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A Hot Rod Project
I have been thinking about this project for quite a while. The reason I finally started it is because I finally found some nice metal cases in which to assemble it. The original inspiration was because I have always had a lot of favor for this radio. It's inexpensive, usually about $50.00 US, but it isn't cheap. It is well designed with moderately high quality components, has a decent RF amplifier stage, decent filter selection from very wide for good AM fidelity, to a well-selected narrower filter for serious DX listening. Basically, its sensitivity and selectivity are about as good as anyone has accomplished for the price - dare I say four times the price. It has a good FM section, too, but that has nothing to do with my intents and purposes. It has an impressive 2-way speaker system which uses basic faux-technology (read, computer speaker techniques) to make it sound BIG, not true high fidelity, but none-the-less, quite pleasant for a plastic-cased portable radio. Another reason I wanted to do this is because several of our ham club members are broadcast station engineers, and one friend is a well-known DJ. All these guys seem to have an SR-III kicking around in their equipment vans to use for "off-air" sound checks, especially when doing remote broadcasts. Since innovation is always easier than invention (usually), I figured it was time for me to have some fun. So these next few pages will take us step-by-step through my "Super Superadio-III" (SSR-III) project as they happen. Please be patient and check back every week - I'll post the progress as it occurs.
The first tep was to gut the monster and wire in an AADE digital frequency display. I note with glee that dreaded dial cord and orange indicator lying limp on my work bench. These radios are notoriously badly out of calibration when purchased. I aligned mine when I first got it, and will post the procedure later in this project - for those who are happy with their SR-III as purchased, but want to "fix" the frequency alignment.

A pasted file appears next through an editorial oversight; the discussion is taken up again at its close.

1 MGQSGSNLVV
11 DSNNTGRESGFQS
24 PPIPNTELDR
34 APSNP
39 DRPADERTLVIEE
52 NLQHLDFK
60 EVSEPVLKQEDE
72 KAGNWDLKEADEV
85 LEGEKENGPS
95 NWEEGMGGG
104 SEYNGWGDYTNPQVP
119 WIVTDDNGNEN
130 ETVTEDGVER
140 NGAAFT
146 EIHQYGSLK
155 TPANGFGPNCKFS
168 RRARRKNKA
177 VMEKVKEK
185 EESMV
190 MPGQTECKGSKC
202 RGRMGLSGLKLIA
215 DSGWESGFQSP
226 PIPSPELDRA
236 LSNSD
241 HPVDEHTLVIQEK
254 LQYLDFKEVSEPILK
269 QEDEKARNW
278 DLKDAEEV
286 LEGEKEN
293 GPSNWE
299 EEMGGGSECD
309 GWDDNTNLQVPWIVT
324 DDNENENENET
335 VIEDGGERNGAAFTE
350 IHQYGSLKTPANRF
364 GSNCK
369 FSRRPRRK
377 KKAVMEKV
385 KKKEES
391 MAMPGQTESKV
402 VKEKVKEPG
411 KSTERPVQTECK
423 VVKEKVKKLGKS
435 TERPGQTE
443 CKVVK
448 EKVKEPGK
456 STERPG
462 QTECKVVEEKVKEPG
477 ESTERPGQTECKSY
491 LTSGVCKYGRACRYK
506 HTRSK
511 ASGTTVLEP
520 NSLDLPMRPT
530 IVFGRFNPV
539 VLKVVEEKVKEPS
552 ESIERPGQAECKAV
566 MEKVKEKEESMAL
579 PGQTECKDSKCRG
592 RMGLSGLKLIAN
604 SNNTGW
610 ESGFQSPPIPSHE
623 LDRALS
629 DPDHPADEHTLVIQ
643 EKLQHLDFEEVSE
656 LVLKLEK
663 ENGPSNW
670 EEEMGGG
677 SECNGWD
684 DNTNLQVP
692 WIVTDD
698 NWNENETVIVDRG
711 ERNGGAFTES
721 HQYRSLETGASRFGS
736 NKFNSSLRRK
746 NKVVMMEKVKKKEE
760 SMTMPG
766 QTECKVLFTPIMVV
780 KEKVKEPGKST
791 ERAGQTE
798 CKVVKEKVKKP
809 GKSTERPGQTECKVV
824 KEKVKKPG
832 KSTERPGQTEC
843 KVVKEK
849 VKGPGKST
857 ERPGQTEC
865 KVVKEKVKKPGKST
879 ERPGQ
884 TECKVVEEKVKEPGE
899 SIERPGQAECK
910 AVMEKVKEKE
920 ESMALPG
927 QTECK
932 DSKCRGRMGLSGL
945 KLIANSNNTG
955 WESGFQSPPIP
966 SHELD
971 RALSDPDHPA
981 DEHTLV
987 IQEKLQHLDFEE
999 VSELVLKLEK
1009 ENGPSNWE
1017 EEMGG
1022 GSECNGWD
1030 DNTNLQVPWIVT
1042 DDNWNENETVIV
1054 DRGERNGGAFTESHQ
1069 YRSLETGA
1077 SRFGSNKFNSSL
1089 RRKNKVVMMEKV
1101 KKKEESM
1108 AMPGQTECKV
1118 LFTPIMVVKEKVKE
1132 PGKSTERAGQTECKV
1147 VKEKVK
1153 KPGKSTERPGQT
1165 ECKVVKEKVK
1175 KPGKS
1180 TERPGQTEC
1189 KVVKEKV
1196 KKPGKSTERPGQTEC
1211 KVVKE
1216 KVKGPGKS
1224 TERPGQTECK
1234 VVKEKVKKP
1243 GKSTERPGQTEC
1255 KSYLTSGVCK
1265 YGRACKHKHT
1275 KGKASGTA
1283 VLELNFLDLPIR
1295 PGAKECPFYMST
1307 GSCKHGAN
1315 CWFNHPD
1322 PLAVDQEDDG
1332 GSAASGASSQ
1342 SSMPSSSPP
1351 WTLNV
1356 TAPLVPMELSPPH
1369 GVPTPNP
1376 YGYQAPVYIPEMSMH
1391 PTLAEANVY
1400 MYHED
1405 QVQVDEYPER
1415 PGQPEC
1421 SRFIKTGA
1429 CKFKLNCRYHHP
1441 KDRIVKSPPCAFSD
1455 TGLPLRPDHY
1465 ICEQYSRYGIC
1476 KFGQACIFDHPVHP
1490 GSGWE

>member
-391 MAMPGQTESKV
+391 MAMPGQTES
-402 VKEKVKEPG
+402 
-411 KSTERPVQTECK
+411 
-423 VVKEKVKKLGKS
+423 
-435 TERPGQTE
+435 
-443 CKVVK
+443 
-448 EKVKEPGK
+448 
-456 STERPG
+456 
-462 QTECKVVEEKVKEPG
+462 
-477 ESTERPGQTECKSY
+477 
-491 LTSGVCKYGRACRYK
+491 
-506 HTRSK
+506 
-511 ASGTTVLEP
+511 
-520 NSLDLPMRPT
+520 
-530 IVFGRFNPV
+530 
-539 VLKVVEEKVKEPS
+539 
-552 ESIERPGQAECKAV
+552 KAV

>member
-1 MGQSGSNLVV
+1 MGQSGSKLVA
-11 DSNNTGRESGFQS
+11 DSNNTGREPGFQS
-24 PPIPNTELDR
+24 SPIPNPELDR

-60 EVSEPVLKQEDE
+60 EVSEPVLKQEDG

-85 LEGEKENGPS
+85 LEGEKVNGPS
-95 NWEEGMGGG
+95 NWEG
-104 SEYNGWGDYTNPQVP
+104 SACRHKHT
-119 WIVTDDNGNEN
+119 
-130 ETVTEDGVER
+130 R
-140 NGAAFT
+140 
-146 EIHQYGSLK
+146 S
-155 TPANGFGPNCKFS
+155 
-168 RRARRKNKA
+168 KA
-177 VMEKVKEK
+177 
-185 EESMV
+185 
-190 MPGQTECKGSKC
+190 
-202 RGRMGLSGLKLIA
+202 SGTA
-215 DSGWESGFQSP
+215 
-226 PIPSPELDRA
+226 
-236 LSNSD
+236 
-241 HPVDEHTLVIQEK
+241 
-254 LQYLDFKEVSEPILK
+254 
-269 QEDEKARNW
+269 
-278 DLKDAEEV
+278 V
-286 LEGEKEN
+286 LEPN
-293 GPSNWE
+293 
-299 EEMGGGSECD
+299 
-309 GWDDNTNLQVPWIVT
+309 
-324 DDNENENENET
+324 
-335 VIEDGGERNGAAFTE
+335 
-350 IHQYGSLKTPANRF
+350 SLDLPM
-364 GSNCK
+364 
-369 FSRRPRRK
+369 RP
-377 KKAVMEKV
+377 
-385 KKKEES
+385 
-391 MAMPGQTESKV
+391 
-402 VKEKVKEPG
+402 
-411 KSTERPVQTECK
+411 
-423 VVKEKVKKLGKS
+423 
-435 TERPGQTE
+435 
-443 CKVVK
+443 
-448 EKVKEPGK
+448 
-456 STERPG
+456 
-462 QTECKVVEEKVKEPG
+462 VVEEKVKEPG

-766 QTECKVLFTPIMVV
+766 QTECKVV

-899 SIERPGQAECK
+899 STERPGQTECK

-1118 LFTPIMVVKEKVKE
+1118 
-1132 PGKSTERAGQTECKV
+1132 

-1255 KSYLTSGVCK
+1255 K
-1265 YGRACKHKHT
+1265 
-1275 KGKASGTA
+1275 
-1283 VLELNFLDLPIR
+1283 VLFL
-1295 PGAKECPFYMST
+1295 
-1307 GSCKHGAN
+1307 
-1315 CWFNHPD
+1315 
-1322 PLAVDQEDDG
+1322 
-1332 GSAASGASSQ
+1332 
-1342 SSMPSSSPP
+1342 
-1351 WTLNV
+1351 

Here is the DFD tacked into the circuit with the signal coming from the center pin of Q15 wired across the varactor tuning diode. it is buffered with a 7 to 12pF ceramic cap to reduce loading the tuning oscillator.
Not visible here is a 2 watt rheostat that controls the display's back-lit LEDs from zero to 150mA. Notice that having PC board vices are almost mandatory if you are going to work on this project.
Ahhh, there's another photo of that rediculous, evil orange indicator. With all due respect, I'll give it a proper funeral.
Actually, I'm really not that sinister -  have another SR-III at the office that I'll leave stock/standard - out of respect..
Here are the connection points. Disregard the green clip lead which is being used to monitor voltage levels. The actual oscillator signal comes from the RG-174 coax which is tacked to the capacitor feeding the collector of Q15. Ground is borrowed from the top of the IF can. If you look very closely, you can make out the 7pF coupling cap.
On the lower right of the photo is the tuning pot. Note that I marked the legs "H" and "L" to indicate the up and down frequency directions of the pot's wiper for future convenience.
The pot rotates through 312 degrees. that is much too fast for tuning the full band. The original dial string and pulley arrangement provided a ratio reduction of about 8:1. I am going to use a 12 position rotary switch for the 12, 100kHz segments of the AM broadcast band, and a "fine tune" pot which will allow the actual tuning of everything within that particular segment. It will appear to function as a Wadley-loop type radio.
Sept 26, 2006
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